When I read the recent comments by Ann Coulter denouncing soccer and the World Cup as un-American, my first thought was that Coulter had finally gone too far—and revealed herself as the performance artist that I had always suspected her to be. A blonde shiksa remanufacture of Andy Kauffman, whose stonefaced delivery of one outrageous quip after another creates a perfect simulation of a cretinous right-wing spokesmodel. Because Coulter never breaks character, it has become standard practice to accept her persona at face value, as a “real person,” or at least as real as every other figure that passes through the celebrity commentary buzz world in which she operates. The fact that Coulter is given venues to comment on issues that actually matter to the larger society creates an impression that her opinions could be taken seriously even though the actual statements that she makes—almost always in the form of one-liner bulletpoints/jokes, not sustained arguments—are often insupportably ridiculous: “Any growing interest in soccer can only be a sign of the nation’s moral decay” or “No American whose great-grandfather was born here is watching soccer.”
There is no point in attempting to contradict such statements because they do not exist to be engaged with as fact; they are rhetorical flourishes created to provoke. Her routine is entirely dependent on stirring outrage in her audience. And we should not pretend that her audience is composed solely of doltish fans and the supporters of her purported conservative ideology. Her most crucial constituency is always on the left, at the ready to latch onto her latest provocations and disperse them widely. Which is how I found my way to her World Cup comments. Coulter is forever on the lookout to épater la bourgeoisie, and part of her long-running joke is that because the American Left does not view itself as bourgeois, or shockable, she is able to score points and garner attention over and over again.
Because Coulter is purely a cultural figure, not a political one, she is able to make statements that no one seeking to hold office or wield actual power would allow himself or herself to utter. Unless that person were some sort of idiot or hailed from a political district so securely regressive that membership in the Ku Klux Klan would not be a disqualification from office. Such people (idiots and/or institutionalized bigots) do come forward to stir up mini-scandals all the time, but what sets Coulter apart from them is her clear desire to be clever in her sexism, racism, and homophobia. When she describes female attendees at the Democratic National Convention as "corn-fed, no make-up, natural fiber, no-bra needing, sandal-wearing, hirsute, somewhat fragrant hippie chick pie wagons," she may not be hitting the stylistic mark established by Mencken or Clare Booth Luce, but she is obviously striving.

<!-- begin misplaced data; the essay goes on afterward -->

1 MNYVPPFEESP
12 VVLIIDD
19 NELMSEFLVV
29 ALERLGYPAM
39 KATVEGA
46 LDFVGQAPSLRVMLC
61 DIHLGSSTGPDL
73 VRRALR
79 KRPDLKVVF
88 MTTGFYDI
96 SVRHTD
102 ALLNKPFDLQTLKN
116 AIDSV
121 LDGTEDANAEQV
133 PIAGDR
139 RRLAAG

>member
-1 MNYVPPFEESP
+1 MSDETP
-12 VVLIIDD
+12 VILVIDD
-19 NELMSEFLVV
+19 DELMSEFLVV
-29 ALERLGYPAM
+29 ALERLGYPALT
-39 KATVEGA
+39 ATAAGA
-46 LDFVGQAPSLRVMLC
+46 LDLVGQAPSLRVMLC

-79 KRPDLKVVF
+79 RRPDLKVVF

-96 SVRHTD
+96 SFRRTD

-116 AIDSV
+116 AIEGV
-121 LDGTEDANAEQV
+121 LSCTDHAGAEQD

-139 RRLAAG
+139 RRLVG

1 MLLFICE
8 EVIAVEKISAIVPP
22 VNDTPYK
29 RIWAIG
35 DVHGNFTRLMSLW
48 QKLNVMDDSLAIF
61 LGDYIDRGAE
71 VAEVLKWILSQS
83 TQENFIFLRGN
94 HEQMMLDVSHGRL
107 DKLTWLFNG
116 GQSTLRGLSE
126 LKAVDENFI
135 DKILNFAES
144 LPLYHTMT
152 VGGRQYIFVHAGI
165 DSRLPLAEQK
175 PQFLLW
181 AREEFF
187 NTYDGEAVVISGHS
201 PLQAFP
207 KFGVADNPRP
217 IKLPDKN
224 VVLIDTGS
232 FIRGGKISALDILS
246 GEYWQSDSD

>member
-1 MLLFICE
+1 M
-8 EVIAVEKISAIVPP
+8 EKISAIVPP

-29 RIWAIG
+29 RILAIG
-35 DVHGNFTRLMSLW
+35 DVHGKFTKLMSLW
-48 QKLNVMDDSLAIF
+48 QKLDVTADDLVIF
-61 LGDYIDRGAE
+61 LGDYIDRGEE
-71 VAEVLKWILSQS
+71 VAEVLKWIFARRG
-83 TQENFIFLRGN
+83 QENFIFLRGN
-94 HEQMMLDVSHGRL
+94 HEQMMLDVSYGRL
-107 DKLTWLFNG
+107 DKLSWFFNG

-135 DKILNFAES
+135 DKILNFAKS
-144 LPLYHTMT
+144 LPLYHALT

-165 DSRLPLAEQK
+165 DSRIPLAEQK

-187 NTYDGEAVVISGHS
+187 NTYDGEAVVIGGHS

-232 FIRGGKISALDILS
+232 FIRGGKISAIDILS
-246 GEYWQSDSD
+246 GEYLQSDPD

Her satire may never achieve a Swiftian bite, but it is calculated, premeditated. She is entirely conscious of intention and effect. And yet, despite the shrillness of her polemics, she doesn’t seem to want to transform the world—she is not interested in moving the conversation on any issue forward or finding functional solutions. Instead, she is very intent on enhancing her brand. Whatever she wants to gain—beyond attention, self-evidently, and a steady income—must have something to do with her investment in her own performance. The business of Ann Coulter is Ann Coulter. Her looping circuit of narcissism has led me to consider her in relation to RuPaul.
At the House of Fours, we have been watching Season Four of RuPaul’s Drag Race lately (don’t smirk: life is stressful), and one of the most striking aspects of the show is the prismatic quality of RuPaul as a performer. The series is a parody of the numerous reality-based competition programs, and is also the thing itself. Up-and-coming drag queens and established gender illusionists vie to achieve the status of “America’s next drag superstar” by competing in variously composed contests culminating each week in a “lip-sync for your life” in which one unlucky striver is eliminated. The show seems to be erected most closely upon the bones of America’s Next Top Model and, especially, Project Runway. On Drag Race, however, RuPaul serves the functions of both Heidi Klum and Tim Gunn. In her familiar drag diva regalia, RuPaul is the ultimate judge and authority (“I have made my decision!”); while, in male costume, he serves as the backstage mentor and confidant of the competing men. The backstage RuPaul, who favors cravats and jackets with piping suitable for barbershop quartets or The Music Man, seems every bit as much a drag performance as onstage RuPaul in her jaw-dropping floor length gowns and awe-inspiring upswept blonde tresses. During the show, RuPaul is constantly promoting his/her own ancillary products—albums, cosmetics, shoes—and this is funny precisely because there is no discernable light between the shameless self-promotion and the mocking of it. What this shilling does is suggest the outlines of the third RuPaul, the celebrity who exists beyond the bounds of the show itself and can be glimpsed on talk shows and on his enjoyable YouTube series where he drives other celebrities around Los Angeles in a big car and chats them up. This version of RuPaul may be no more “real” than the diva or the Tim Gunn manqué, and in turn suggests a fourth “authentic” but unknowable RuPaul who eats and sleeps and apparently has a boyfriend who owns a ranch in Wyoming.
Unlike most “reality stars,” however, the artifice here is openly acknowledged by RuPaul and by the show. This is a series about drag queens, after all, and camp is the oxygen it breathes. At least as it was codified by Susan Sontag for the benefit of self-identified intellectuals in the 1960s, camp is often viewed as a winking celebration of failed or suspect art as the means of establishing alternate cultural touchstones for a coterie “in the know.” Camp views the world through the simultaneous lenses of mockery and worship, and in terms of drag performance, and Drag Race in particular, this sensibility focusses our interest on the earnest attempt at least as much as on the sustained success. In this context, contestant Chad Michael’s evocation of Cher on a fake game show is more vivid and fascinating and fun than Cher herself on a real game show would ever be. Camp reminds us that it is all made up—gender, culture, identity—it is all absurd, but we can rejoice in it anyway.
If this camp spirit used to be the secret handshake of gay culture, it has long since spread its attitude into the mainstream. The most casual stroll through YouTube will reveal how this nothing-sacred/everything-fabulous approach has detached itself from a specifically gay sensibility and opened the whole world up to parody/celebration. An entertaining example of what can only be seen as “straight camp” appears in the work of Dick Valentine, the lead singer and songwriter of the indie rock/pop band Electric Six. His tunes and lyrics are structured so that the singer's swaggering, hypermasculine persona always falls short of convincing the listener of his playboy bona fides. His best songs make me laugh even as the power pop succeeds in delighting with its rock god prowess.